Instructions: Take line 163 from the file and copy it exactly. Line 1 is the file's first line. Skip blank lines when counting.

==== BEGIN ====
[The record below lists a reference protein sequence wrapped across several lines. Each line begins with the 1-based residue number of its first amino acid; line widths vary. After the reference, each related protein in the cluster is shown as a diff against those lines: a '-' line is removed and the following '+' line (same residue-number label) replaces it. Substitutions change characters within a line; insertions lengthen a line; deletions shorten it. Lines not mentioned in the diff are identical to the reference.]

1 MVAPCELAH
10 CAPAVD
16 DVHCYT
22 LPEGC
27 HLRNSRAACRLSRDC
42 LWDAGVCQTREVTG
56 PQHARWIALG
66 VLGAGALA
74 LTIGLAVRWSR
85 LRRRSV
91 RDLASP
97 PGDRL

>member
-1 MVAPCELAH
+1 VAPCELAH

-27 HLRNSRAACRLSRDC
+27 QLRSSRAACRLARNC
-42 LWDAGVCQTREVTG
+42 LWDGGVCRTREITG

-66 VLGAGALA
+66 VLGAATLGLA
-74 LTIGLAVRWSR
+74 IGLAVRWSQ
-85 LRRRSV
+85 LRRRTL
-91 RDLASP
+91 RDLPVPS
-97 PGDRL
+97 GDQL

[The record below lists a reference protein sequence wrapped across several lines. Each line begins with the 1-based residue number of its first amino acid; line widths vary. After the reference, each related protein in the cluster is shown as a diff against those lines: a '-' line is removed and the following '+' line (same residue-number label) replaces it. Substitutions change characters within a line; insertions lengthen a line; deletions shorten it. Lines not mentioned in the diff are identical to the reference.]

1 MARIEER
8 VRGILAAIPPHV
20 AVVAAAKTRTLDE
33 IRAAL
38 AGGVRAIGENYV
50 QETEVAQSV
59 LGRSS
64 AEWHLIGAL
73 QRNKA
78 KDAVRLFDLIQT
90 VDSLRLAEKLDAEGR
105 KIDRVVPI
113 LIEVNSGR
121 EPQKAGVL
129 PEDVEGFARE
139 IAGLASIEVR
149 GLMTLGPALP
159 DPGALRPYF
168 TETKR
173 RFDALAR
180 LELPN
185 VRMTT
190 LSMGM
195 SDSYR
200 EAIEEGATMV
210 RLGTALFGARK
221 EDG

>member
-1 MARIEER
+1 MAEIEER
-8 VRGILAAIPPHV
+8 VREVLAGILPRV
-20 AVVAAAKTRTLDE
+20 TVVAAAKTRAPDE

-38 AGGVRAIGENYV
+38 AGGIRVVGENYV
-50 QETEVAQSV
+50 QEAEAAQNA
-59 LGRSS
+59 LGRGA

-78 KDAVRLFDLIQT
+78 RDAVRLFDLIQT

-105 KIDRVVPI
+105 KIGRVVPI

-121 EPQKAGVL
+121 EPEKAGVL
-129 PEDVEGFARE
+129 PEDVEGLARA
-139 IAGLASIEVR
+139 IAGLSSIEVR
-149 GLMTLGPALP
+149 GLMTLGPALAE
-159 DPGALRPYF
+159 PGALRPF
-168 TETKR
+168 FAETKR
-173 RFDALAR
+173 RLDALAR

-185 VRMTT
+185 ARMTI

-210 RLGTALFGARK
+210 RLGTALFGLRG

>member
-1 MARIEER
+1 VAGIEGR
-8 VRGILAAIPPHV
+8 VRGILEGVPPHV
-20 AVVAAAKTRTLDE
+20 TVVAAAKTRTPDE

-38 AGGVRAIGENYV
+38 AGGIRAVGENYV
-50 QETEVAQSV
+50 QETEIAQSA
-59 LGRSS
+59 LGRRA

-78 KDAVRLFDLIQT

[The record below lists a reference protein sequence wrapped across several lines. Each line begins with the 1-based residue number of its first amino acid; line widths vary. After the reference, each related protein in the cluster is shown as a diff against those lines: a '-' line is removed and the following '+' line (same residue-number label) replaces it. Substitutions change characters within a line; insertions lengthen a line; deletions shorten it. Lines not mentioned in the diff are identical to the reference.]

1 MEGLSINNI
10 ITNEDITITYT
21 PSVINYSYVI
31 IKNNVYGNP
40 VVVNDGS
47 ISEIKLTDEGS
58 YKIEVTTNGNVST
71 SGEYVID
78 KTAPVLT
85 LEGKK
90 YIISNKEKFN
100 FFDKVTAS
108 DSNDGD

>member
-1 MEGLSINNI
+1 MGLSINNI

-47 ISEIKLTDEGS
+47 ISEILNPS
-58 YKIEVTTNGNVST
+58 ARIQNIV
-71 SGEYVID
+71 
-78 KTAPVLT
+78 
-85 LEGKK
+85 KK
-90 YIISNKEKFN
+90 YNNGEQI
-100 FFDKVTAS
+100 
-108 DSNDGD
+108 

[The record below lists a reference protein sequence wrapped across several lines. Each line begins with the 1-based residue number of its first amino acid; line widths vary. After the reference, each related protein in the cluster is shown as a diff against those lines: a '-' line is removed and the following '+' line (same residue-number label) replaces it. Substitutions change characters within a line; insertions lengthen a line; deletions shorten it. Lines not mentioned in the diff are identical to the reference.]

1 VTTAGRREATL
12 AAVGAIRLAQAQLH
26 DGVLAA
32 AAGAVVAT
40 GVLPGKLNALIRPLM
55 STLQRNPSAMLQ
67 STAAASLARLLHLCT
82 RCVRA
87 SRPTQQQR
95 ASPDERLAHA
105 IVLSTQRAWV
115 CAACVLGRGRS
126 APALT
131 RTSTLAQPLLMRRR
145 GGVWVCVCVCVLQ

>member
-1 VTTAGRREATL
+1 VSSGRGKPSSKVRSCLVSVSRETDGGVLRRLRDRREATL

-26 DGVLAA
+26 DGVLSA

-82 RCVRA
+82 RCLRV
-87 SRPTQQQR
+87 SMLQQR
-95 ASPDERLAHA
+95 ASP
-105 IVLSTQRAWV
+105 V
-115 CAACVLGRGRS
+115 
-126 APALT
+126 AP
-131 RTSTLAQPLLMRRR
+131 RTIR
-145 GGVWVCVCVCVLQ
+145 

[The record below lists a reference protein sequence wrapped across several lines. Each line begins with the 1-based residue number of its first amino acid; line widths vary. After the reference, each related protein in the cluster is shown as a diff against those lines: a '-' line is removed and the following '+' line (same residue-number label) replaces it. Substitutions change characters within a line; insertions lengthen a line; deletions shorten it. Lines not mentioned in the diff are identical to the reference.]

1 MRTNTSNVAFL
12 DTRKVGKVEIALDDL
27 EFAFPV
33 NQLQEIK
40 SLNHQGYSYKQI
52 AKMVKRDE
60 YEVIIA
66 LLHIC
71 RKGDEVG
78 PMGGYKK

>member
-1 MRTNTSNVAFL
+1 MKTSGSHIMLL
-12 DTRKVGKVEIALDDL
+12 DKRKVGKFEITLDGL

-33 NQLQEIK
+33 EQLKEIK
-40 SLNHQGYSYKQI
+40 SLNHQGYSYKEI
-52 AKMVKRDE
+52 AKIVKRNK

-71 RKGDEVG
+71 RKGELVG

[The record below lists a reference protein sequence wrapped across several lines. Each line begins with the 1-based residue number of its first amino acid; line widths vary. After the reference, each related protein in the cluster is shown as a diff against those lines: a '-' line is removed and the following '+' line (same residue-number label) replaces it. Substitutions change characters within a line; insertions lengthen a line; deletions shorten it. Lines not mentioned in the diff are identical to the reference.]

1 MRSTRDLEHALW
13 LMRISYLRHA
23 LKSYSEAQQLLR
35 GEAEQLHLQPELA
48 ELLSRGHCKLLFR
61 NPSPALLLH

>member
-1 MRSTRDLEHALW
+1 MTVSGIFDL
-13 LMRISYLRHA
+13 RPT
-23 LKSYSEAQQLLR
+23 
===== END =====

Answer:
+82 RCLRV